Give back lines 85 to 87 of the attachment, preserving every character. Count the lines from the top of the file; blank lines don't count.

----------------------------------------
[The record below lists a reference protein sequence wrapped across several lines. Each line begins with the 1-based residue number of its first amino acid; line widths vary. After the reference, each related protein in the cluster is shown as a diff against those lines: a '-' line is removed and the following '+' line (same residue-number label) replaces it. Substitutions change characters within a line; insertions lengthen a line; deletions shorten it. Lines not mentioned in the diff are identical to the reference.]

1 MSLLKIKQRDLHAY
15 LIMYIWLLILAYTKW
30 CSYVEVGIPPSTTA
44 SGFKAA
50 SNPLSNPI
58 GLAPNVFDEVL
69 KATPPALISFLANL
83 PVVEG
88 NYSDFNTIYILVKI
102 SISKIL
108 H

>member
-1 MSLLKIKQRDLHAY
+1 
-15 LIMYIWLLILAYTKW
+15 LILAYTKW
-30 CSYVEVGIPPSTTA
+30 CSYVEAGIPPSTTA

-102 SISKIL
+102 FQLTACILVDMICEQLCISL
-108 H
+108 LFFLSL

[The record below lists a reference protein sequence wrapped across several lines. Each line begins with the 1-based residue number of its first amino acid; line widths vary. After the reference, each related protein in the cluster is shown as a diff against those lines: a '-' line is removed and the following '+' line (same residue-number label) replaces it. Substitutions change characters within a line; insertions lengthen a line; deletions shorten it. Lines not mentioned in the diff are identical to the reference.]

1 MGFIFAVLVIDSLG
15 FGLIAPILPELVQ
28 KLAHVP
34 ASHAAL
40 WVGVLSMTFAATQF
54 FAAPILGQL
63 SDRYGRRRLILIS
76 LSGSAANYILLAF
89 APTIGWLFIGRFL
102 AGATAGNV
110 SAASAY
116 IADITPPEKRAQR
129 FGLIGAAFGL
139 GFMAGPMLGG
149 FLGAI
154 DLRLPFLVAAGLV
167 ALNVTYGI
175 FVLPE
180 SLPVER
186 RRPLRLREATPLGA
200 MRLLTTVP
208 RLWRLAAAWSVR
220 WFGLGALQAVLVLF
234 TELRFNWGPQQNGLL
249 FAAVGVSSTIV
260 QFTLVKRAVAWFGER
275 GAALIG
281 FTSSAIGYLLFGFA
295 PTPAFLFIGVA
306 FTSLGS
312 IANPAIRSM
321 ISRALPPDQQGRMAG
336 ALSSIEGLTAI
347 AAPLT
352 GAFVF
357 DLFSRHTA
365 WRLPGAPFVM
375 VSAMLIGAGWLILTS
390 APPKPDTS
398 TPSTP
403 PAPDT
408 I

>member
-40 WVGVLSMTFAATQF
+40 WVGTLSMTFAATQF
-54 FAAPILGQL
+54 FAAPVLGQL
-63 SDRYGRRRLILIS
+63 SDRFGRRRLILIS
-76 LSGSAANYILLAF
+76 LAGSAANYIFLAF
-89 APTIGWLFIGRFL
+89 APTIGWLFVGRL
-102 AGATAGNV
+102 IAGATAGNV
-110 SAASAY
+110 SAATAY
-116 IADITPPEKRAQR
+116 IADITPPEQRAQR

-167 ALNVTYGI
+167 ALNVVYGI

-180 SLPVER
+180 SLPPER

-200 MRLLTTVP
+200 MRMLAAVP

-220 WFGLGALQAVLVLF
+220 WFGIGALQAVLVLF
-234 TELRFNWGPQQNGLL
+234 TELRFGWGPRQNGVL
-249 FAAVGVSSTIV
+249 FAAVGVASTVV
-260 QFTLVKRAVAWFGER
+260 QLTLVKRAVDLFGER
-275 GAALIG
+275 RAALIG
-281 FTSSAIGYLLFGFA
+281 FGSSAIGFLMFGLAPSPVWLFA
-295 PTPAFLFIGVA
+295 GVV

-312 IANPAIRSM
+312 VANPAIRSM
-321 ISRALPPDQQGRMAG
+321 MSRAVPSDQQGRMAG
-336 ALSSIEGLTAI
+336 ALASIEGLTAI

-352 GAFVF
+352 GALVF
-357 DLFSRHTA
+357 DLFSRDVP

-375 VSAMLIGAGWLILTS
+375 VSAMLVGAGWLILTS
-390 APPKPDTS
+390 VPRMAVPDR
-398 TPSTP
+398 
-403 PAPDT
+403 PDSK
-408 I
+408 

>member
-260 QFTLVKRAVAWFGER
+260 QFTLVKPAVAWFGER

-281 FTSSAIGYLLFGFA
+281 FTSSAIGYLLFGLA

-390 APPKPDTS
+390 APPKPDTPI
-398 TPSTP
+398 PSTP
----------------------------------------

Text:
+167 ALNVVYGI

-180 SLPVER
+180 SLPPER